The sound design in BC2 is so ridiculously sweet it makes MW2 sound like a cat try to scratch its way out of a paper bag. With explosions going off in all directions my sub-woofer sounded like it was giving birth to a pile of 40mm grenade shells. All the guns packed a audible wallop and you could really feel the virtual kickback and overall sense of the weapon at hand.
The atmospheric effects are also sweet, like the wind and snow blowing by you or the squelch of the radio. I recommend using the sound setting “War Tapes” for the most brutal EQ settings, just be wary of your sub-woofers level, especially if you have neighbors.
I did notice some level of peaking and distortion when you win or lose a multiplayer session but other than that I was astounded by the quality of the sound design. Not much has changed from the first game but that doesn’t matter as BC1 had the same killer audio.
BC2 is the first time where I really felt the importance of character class and kit construction. The squad mechanics are now super tight and dynamic and really keep the multiplayer sessions moving forward. Spotting enemies for your teammates is spectacular and while a little cheap sometimes, (just pressing the back button repeatedly when moving your reticle while scanning the horizon will pick up dudes you don’t actually see) it is a great additive to cooperative team play.
The controls are responsive and the gunplay feels accurate and engaging. The vehicles control better this time around and react better in the field of battle in terms of not being to weak or too overpowering. The controls for the helicopters were a bit easier this year, but are still too difficult for my liking even though I applaud the players out there who have mastered the art of strafing runs.
At first I kind of missed the killcam replays found in MW2, but after a little while I became proficient using the live came of my killer to warn squad mates about the enemies location and where potential fire was coming from.
Sometimes it was hard to navigate the terrain because you get stuck on some of the environment. That seems to happen quite often, and while annoying it only barely detracts from the immense amounts of fun your having. The other thing I had a problem with was the lack of blast radius and accuracy found in RPG’s and 40mm grenade fire. Way too many times a dude remained unscathed after I fired a grenade right on top of him or blew the walls out from around him. Beyond that, I had no other problems with the gameplay and found to be completely fantastic.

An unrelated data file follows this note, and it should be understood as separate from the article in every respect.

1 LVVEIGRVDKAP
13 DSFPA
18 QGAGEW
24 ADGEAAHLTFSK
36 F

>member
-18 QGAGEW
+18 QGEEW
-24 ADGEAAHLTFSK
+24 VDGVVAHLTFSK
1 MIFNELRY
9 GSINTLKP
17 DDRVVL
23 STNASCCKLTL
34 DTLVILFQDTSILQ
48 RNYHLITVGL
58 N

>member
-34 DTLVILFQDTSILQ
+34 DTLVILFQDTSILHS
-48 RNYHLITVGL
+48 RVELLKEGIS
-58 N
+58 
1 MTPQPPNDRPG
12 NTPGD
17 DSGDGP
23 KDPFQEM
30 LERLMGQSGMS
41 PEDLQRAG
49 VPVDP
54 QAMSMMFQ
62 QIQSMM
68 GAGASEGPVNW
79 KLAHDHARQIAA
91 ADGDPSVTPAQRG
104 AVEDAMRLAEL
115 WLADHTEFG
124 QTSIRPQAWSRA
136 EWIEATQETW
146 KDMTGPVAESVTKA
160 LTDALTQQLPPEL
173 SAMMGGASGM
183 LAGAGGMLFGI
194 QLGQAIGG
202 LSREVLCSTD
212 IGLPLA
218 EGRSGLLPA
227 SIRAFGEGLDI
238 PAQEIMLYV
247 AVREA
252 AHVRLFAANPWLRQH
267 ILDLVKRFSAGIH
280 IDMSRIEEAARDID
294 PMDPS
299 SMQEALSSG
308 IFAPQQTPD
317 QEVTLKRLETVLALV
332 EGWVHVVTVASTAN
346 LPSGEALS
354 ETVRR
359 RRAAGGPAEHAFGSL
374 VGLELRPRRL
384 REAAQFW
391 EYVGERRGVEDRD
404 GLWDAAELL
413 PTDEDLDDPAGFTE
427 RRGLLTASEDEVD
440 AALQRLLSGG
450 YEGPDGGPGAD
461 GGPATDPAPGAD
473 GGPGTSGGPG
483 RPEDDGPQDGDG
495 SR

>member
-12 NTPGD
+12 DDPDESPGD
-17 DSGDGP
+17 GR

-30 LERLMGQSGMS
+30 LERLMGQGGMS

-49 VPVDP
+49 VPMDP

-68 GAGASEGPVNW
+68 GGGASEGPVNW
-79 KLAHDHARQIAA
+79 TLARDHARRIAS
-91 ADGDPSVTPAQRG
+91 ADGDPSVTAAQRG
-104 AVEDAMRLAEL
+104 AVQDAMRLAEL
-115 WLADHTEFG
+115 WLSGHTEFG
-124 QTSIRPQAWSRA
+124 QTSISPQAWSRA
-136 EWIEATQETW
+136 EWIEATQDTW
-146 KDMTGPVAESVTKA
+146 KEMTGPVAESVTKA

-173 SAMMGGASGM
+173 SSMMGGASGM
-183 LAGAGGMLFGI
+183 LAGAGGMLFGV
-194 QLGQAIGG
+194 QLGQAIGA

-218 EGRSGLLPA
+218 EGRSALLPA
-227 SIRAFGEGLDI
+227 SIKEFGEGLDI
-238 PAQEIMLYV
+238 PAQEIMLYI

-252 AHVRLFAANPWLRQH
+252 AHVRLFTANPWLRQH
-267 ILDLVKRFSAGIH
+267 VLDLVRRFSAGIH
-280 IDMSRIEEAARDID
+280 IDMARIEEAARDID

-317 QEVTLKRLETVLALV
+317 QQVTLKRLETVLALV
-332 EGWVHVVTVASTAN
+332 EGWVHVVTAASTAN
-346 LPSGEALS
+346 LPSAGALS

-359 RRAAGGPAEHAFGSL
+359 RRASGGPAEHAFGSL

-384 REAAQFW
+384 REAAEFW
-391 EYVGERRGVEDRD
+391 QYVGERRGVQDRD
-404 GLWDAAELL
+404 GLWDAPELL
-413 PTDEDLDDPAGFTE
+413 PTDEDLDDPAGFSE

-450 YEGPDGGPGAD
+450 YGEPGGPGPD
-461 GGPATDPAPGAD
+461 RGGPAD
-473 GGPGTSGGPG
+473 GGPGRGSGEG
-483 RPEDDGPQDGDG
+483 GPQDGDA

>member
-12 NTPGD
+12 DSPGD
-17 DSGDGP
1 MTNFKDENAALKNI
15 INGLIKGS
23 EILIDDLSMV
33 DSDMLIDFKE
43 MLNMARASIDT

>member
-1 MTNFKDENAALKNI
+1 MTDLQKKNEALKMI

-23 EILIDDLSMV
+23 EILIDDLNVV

While the single player campaign doesn’t offer a whole lot in terms of replay value, the Multiplayer modes will keep you gaming for months. Between leveling up your profile to collecting all the insignias and kit gear, BC2 really gives you a lot to work towards. I was hoping for some more guns and character skins (all the WW2 weapons, since there’s already a lot just in the first level of single player), but hopefully Dice will give us some more kit equipment in addition to some new maps in the months to come.
Loading between maps is kept to a minimum and respawn times aren’t that bad either. Sometimes finding or staying in a squad can be a pain, but you learn to deal with it accordingly. Time will tell when this game loses steam but I just logged my 48th hour of online play last night.
Words cannot accurately describe just how much you will love this game. If you enjoy online FPS games even remotely, you owe it to yourself to give Battlefield Bad Company 2 a try. Huge maps with vehicles and objectives that keep the game moving. Add bright, detailed graphics and robust gameplay into the mix, and you have an absolute masterpiece in the making. Not a perfect game, Dice is certainly on their way.
- Stellar visuals and sound
- Effective and accurate gameplay
- Hours upon days of fun
- Some technical glitches
- Short and uninspired single player
- Weak blast radius
Buy Battlefield Bad Company 2 here for $53! (Xbox 360)